So what do I need to do?

Once grpc is upgraded to 1.16.0 or greater, if you are running python in Linux like us, simply upgrading to gRPC v1.16.0 via pip isn't enough as gRPC's python library, grpcio, relies on a compile time kernel version check in the GRPC core's C headers which determines whether TCP_USER_TIMEOUT is supported. This KERNEL_VERSION function is not accessible when building in manylinux1, this leaves GRPC_HAVE_TCP_USER_TIMEOUT unset and restricts grpcio from passing TCP_USER_TIMEOUT as socket option. As the conversation on issue #17206 suggests, the only way to get TCP_USER_TIMEOUT support is to build grpcio from source for your target linux distribution. Details on how to build grpcio from source can be found in grpcio's documentation.

If you already have client-side keepalive enabled, there’s no need to do anything special to avail of the new TCP timeout, gRPC will automatically enable and configure it for you. If you don’t have keepalive enabled in your gRPC applications, we highly recommend that you do it. Here’s a modified version of the greeter client of gRPC’s own helloworld example, showing how you can enable keepalive and in turn set the TCP_USER_TIMEOUT socket option.

There are two channel options that you’ll need to set to enable keepalive on your gRPC client:

  • grpc.keepalive_time_ms: How often keepalive pings should be sent by your client.
  • grpc.keepalive_timeout_ms: How much we should wait for a keepalive ping to be acknowledge before considering this connection as unhealthy and closing it. TCP_USER_TIMEOUT will also be set to this value for the underlying socket.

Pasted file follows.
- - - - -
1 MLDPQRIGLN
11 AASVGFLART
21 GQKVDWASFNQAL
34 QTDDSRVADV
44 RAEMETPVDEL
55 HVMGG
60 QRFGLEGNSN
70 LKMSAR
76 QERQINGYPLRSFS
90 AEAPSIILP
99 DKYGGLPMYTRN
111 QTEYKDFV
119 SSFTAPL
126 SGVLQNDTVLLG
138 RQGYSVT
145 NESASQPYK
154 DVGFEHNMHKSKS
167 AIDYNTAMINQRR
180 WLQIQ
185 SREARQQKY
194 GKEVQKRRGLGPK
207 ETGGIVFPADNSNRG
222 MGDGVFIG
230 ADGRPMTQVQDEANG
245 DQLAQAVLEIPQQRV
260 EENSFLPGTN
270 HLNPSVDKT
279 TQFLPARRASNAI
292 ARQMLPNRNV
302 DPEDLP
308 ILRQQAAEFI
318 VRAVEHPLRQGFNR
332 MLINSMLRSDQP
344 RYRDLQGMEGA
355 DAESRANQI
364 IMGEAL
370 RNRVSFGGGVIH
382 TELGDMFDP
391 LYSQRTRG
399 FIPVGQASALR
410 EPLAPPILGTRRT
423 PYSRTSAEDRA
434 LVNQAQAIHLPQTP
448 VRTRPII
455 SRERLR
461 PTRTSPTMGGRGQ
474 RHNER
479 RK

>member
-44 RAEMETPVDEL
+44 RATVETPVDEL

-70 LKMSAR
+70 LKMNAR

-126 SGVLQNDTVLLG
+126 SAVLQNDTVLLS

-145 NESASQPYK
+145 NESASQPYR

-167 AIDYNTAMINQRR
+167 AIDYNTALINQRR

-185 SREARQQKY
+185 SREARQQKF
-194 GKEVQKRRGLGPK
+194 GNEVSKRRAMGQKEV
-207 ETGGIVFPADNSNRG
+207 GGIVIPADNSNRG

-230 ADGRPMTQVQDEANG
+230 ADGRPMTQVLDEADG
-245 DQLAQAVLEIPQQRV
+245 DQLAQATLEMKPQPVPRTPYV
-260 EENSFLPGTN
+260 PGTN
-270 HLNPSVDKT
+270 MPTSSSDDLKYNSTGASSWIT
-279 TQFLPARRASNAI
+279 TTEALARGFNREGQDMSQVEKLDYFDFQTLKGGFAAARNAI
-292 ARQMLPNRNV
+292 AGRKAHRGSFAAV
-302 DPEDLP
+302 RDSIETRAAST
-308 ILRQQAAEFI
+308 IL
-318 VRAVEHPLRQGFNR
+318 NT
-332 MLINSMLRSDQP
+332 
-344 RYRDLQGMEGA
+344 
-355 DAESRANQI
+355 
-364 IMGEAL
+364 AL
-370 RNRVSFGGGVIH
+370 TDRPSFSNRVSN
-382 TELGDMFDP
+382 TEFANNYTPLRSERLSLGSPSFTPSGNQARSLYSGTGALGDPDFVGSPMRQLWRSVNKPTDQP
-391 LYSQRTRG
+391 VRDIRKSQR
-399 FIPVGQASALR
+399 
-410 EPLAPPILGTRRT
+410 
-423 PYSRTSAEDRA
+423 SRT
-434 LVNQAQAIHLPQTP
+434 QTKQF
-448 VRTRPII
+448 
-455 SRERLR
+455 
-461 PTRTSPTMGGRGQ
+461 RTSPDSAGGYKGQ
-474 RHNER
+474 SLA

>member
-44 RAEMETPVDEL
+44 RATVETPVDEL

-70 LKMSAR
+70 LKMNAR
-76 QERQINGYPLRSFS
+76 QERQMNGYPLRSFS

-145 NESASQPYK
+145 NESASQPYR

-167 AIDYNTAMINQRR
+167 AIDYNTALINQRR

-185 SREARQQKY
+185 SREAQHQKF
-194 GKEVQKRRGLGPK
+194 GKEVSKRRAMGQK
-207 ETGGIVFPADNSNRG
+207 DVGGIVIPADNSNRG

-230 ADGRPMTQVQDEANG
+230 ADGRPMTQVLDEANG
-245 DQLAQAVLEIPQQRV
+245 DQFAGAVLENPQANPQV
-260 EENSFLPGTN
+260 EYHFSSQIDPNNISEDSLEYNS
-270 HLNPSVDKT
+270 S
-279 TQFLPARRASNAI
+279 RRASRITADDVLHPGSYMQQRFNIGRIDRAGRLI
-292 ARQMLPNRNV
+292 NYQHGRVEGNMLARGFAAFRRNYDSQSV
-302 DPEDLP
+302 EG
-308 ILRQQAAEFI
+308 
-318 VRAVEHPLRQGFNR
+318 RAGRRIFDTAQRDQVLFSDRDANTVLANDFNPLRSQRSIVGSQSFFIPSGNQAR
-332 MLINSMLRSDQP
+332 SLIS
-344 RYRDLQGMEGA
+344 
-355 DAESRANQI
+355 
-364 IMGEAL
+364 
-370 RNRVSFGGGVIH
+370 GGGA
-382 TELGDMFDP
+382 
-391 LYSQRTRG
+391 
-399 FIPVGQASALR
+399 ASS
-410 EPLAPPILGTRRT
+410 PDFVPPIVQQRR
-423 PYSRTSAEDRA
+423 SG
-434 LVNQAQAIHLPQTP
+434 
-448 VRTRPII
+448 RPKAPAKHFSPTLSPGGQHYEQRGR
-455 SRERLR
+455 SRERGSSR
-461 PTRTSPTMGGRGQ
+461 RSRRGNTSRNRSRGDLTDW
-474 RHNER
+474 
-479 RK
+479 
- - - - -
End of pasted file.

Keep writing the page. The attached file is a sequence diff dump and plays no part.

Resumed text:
The actual values for both settings will greatly depend on your own network and application. Shorter values will help you detect issues faster but you might end up flooding your own channel with ping messages, and get a bunch of false positives if latencies get a bit high. Find one that makes sense and works for your architecture.

If you’re worried about connection retries severely impacting your application, you might want to tweak the value of net.ipv4.tcp_syn_retries to something you’re comfortable with (see table above with what effective timeout values to expect for any value), but we recommend being very careful when modifying this value, and only doing so after testing extensively, as it can negatively affect your system if set too low.

TCP_USER_TIMEOUT has already been merged, and is available as part of the 1.16 gRPC release. Work on the second issue is still ongoing. We’d like to thank the gRPC team for their work on this project and their help with this particular issue.

TL;DR: If you use gRPC in your services, you’ll want to make sure you set a reasonable deadline for your RPC calls, upgrading to gRPC 1.16 as soon as possible is highly recommended. You should also enable client-side keepalive, and adjust the kernel setting for tcp_syn_retries (at least until the fix for this issue gets released).

Ciaran Gaffney

SRE at Hosted Graphite.